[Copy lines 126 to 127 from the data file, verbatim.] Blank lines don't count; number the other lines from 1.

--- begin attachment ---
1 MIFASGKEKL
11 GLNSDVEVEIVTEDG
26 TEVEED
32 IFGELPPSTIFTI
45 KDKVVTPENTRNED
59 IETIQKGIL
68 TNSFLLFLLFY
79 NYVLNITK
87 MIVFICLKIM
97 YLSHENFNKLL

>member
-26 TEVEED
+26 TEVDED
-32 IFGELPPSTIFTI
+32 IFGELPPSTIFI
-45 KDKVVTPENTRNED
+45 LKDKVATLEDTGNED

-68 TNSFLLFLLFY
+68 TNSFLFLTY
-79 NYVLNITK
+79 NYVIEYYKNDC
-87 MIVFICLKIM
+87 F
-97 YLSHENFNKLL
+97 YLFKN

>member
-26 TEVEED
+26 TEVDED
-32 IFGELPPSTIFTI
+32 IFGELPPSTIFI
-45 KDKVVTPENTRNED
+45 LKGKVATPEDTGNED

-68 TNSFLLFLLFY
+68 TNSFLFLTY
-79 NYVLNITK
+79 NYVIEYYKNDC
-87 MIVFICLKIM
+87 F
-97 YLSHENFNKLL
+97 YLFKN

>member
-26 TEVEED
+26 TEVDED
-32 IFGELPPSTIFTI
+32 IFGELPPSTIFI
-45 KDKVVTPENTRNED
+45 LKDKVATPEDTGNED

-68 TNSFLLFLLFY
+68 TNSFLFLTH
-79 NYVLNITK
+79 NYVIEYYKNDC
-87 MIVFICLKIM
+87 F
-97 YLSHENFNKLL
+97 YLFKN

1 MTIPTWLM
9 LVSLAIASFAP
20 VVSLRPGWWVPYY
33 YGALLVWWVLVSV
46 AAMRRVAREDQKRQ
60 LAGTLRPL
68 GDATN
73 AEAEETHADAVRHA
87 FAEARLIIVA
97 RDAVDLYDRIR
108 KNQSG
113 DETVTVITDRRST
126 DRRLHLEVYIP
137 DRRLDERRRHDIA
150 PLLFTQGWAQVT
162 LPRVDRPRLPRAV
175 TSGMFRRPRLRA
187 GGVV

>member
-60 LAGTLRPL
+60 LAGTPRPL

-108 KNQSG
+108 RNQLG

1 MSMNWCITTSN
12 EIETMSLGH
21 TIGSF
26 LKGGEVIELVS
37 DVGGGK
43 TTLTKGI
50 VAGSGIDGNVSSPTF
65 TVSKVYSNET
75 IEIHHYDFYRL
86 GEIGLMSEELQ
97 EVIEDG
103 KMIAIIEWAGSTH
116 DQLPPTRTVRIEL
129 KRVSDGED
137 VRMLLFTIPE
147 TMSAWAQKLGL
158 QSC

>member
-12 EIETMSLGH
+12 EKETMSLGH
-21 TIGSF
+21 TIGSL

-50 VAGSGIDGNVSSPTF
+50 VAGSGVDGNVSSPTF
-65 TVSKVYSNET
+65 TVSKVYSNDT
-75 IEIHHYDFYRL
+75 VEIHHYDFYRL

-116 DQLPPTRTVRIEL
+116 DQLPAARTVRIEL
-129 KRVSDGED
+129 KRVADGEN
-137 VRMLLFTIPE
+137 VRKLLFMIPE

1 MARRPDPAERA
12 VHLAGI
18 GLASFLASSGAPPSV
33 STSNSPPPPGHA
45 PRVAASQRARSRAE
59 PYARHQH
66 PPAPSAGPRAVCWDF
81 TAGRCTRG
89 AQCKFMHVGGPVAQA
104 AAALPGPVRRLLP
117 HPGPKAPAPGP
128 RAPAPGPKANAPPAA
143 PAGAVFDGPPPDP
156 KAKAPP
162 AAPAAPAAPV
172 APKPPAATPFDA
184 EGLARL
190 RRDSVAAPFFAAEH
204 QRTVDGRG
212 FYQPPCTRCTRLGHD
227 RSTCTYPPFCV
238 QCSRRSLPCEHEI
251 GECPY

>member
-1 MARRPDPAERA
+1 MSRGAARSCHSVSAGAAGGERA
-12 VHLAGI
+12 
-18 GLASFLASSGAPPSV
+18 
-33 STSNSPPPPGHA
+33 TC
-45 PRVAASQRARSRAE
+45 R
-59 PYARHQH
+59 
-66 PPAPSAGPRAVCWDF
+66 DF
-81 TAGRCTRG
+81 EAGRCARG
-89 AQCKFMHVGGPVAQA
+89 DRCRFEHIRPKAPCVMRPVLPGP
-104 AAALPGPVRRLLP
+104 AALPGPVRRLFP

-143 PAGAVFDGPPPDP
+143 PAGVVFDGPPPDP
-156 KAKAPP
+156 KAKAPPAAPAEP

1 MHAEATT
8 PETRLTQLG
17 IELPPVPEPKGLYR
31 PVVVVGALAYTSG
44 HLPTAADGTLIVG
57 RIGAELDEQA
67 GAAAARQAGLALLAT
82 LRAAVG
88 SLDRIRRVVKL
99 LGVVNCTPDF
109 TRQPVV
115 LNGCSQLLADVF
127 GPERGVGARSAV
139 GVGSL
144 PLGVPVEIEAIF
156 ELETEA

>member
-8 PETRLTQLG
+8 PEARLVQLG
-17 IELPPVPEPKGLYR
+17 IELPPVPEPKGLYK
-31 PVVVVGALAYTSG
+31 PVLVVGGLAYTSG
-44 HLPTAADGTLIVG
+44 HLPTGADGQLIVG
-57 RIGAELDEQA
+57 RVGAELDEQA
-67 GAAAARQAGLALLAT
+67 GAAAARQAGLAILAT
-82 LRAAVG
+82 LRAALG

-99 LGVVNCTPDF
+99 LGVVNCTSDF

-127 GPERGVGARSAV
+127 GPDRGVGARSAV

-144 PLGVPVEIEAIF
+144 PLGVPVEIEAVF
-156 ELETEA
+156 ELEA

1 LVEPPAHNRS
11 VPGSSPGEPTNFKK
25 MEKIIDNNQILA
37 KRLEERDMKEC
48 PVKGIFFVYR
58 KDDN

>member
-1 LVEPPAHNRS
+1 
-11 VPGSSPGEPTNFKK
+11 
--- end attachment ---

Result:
156 KAKAPP
162 AAPAAPAAPV